Don Campion: Servant's Hands

Don Campion: Servant's Hands
Issue 14 // 3rd Quarter // 2016 Category:Business By: Mark Whitaker

Born the son of missionary parents in Nigeria, West Africa, Don Campion grew up seeing God work through the hands of His servants. His father was a doctor and his mother, a nurse. They founded and worked at a hospital in a small village called Egbe for forty years. As a boy, Don attended a western boarding school located about 500 miles from the mission village.

Don’s father was Canadian and his mother was American.When he graduated high school, Don went back to Toronto, Canada to attend Seneca College and earned his pilot’s license and a degree in Aviation. During the long breaks in the summers, spring break, and Christmas, Don would go to Miami to stay at the home of a friend of his from his boarding school days who was a flight instructor and aircraft broker. He saw an abundance of opportunity in the South Florida area and moved to Fort Lauderdale as soon as he graduated. Don said,

“I loved watching the missionary planes fly in and land in the grass air strip next to the hospital. They would pick up a group of us missionary kids and fly us to the school. That’s where my love of aviation and my desire to make it a career started.” 

Don started working for a small charter air company that carried passengers back and forth to the Bahamas, but the company struggled to keep up with the maintenance requirements needed to maintain their commercial status. Don saw an opportunity to fill the need. He talked to his friend and they agreed to rent a hangar at the Fort Lauderdale Executive Airport. His friend could house planes that he was brokering and Don could use a part of it to start a maintenance shop to maintain the planes of the charter company he worked for. From a business perspective, it had very low overhead. Before long, other charter companies started asking Don to do their maintenance as well.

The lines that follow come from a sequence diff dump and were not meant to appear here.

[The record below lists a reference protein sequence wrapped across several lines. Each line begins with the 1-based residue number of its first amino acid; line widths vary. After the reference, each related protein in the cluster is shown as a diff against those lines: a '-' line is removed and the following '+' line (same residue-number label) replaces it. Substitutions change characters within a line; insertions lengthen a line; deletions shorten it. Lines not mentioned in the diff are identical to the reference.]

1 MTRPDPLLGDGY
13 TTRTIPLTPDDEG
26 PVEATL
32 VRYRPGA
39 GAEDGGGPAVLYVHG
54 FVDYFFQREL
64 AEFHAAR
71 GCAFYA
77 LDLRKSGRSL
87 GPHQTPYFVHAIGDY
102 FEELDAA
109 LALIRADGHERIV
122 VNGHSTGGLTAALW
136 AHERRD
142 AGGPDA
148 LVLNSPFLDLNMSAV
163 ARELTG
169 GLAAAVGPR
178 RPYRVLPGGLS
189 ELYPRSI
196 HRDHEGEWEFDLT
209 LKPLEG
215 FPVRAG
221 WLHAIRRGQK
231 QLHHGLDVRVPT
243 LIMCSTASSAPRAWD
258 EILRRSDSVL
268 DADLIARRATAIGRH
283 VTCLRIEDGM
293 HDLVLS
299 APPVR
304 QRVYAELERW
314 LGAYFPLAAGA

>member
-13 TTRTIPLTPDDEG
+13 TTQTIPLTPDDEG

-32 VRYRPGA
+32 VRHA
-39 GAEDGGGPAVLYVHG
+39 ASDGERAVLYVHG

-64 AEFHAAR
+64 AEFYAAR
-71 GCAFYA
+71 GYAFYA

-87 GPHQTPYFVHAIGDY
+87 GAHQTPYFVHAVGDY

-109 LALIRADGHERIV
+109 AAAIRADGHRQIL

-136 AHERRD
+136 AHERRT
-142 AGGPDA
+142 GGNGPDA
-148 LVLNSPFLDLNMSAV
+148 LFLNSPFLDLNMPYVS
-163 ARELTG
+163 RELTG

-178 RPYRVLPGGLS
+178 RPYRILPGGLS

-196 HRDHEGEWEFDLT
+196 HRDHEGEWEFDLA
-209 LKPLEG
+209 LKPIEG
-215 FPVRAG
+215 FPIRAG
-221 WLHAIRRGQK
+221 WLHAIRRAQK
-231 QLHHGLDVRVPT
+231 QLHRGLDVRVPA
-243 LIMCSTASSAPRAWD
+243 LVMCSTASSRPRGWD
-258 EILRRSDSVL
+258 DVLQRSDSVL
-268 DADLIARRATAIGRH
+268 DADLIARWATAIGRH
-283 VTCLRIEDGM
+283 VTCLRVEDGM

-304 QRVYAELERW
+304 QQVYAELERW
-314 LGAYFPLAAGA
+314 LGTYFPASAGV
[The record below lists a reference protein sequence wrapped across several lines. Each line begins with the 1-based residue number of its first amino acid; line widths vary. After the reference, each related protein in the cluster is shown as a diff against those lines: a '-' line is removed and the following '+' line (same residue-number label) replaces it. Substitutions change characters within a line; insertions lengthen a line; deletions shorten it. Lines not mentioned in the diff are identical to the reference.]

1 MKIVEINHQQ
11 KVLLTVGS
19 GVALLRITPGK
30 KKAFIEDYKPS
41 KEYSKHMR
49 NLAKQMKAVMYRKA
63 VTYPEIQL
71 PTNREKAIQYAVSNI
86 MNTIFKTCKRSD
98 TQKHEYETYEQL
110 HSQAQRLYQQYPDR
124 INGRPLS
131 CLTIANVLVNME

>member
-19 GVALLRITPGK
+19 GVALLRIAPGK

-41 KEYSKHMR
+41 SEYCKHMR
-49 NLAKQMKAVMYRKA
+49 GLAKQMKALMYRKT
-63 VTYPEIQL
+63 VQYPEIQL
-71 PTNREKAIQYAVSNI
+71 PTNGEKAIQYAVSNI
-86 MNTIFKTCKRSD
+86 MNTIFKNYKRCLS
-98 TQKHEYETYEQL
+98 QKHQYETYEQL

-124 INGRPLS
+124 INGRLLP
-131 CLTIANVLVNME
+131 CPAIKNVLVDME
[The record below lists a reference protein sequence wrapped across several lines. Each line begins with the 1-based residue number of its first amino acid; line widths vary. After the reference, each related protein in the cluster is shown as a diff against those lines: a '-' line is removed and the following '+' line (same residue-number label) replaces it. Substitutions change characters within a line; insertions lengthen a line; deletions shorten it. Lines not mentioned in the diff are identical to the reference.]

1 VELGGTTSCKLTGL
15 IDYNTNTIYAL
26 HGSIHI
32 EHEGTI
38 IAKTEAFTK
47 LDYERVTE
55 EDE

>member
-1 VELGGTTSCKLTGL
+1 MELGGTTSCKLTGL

In 1979, Don and his friend officially started Banyan Air Service. Shortly after the business started, Don’s friend decided to pursue his passion of aircraft sales and flight instruction, and Don took over as sole owner of the company. In 1985 they leased property from a developer who had property at the airport, which gave them room to grow and add fueling to the services they provided. This opened a new set of opportunities to serve people that flew in and out of the airport and didn’t need maintenance but needed fuel. They coordinated rental cars and hotel reservations to better serve their clients.

As Banyan continued to grow, they purchased assets from surrounding businesses that had their leases expire or went out of business. They expanded the size of aircraft that they could service to include both piston and turbine engine planes, and started gaining national recognition for the service that they provided. As more planes started using their FBO (Fixed Base Operator) services, Don saw more opportunities to meet the needs of his clients.

Don realized that the clients that utilize Banyan’s facilities place a premium on their time. Banyan focuses on providing services to make their stay comfortable, convenient, and worry free by making arrangements for limos, rental cars, hotels, catering and other concierge services. They added a 5000 square foot specialty pilot shop, a South Beach themed restaurant, aircraft parts and supplies, avionics equipment, and office-in-the-sky packages that provide satellite TV, telephone, and internet service from takeoff to landing. This allows passengers to utilize fly time to conduct business. Banyan Air Service now occupies over 100 acres at the Executive Airport, over a million square feet of offices and hangars, and over 480 aircraft use their facility as a permanent base.